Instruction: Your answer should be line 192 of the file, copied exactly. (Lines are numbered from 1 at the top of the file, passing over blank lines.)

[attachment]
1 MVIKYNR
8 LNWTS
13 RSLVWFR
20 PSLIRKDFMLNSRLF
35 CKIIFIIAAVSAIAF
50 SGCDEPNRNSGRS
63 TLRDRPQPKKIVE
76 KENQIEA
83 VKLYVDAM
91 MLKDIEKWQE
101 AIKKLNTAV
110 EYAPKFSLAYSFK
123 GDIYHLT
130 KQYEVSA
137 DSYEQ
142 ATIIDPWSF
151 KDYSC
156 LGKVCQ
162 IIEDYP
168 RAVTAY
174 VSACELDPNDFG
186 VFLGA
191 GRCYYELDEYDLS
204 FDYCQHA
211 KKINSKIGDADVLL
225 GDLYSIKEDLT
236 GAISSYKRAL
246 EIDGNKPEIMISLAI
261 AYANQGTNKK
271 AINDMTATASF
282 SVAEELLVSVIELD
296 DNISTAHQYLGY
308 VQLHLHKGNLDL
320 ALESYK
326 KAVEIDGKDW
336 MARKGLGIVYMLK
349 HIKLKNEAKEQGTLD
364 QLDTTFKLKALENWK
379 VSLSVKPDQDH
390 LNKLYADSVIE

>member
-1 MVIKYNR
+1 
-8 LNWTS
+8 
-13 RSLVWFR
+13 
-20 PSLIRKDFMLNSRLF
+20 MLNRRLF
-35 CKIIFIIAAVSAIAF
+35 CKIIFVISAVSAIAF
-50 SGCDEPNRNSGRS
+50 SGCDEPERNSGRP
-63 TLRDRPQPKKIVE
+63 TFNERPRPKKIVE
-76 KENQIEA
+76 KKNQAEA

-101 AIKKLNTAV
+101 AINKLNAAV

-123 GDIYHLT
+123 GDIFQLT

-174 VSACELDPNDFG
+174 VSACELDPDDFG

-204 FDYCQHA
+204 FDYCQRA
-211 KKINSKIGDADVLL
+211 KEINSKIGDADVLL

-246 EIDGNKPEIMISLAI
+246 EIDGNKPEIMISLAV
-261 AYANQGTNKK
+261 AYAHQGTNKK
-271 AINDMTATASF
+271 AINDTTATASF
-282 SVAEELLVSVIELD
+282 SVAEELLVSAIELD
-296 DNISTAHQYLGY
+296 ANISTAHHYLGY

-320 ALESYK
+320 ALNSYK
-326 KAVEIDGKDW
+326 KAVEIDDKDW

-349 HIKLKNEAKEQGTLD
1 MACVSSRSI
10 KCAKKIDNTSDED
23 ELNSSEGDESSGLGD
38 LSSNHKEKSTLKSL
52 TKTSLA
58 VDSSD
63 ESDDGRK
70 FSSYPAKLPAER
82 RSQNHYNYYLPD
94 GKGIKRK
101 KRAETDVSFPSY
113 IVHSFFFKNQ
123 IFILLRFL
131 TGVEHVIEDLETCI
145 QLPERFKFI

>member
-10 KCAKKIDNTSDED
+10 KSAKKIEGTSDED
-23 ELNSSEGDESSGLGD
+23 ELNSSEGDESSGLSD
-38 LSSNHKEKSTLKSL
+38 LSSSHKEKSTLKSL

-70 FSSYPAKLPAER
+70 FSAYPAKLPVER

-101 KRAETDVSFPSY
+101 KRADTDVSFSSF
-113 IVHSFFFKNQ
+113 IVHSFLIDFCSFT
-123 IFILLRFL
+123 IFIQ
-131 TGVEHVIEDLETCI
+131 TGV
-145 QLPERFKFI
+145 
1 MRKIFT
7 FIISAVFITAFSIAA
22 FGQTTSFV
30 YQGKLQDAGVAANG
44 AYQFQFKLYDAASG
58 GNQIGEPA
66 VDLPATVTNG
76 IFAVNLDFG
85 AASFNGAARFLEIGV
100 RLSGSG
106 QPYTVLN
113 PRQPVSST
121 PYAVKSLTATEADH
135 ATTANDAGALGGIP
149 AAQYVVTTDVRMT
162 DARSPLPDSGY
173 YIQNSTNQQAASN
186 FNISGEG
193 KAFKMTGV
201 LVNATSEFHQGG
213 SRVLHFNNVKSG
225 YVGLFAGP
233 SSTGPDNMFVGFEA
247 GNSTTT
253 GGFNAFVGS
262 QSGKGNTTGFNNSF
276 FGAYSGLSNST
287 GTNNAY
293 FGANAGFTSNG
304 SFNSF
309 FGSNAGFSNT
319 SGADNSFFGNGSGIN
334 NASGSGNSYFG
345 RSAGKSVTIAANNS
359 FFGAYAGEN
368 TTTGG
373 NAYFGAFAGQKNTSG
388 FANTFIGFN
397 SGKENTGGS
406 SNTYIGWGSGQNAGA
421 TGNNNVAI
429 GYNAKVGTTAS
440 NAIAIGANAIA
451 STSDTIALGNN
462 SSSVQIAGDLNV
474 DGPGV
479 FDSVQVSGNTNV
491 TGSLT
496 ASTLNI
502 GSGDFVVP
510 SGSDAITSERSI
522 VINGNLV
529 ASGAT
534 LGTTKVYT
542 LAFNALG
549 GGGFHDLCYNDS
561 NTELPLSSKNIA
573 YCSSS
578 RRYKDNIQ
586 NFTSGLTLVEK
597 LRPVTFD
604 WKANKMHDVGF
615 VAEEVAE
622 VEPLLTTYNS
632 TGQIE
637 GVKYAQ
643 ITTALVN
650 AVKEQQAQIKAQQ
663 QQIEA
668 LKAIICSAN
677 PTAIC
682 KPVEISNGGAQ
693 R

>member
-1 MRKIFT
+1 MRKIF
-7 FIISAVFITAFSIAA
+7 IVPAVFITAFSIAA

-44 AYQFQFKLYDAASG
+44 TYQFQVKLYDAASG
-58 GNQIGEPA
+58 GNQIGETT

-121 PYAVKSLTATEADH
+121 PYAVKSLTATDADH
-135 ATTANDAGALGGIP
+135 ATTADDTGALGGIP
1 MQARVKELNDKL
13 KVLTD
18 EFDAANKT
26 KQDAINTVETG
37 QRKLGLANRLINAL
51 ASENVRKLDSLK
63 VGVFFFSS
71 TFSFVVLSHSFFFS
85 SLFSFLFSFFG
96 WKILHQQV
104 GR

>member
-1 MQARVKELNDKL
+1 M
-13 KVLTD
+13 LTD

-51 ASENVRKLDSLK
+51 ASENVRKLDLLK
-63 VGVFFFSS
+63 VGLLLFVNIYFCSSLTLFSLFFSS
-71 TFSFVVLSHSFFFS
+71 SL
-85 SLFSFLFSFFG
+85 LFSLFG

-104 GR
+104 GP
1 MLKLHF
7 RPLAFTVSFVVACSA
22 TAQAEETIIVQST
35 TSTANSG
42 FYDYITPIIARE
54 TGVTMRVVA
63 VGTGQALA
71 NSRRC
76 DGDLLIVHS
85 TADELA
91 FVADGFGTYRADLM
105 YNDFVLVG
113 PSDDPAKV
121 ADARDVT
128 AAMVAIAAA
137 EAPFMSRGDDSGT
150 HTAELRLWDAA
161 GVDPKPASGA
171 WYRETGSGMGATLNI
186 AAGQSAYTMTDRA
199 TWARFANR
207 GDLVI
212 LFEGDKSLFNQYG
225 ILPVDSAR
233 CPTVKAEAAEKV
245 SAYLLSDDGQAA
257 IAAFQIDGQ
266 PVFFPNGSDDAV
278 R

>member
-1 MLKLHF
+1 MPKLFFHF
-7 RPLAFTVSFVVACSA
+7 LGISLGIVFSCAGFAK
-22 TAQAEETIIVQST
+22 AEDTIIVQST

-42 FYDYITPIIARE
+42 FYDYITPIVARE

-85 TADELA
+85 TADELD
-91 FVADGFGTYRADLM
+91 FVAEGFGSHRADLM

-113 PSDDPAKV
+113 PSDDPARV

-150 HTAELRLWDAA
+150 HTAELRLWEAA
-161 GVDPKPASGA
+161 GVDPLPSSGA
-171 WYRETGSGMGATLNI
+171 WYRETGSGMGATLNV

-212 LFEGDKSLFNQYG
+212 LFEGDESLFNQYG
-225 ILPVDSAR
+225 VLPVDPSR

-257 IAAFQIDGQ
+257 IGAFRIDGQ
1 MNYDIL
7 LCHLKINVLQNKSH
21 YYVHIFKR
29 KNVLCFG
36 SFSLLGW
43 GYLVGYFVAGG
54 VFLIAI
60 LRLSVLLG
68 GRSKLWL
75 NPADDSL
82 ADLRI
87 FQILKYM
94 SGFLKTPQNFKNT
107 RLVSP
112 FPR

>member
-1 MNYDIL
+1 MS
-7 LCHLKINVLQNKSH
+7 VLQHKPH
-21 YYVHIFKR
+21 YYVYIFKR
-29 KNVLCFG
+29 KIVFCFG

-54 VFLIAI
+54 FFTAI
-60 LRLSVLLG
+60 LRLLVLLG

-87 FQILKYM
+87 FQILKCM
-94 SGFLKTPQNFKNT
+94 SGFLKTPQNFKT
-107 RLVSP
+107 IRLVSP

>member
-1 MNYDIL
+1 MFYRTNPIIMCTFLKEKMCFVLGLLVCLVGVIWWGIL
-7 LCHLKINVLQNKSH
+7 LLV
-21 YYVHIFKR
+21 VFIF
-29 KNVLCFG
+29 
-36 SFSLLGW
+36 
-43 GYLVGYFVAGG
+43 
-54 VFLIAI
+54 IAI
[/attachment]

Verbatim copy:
+1 MRKIF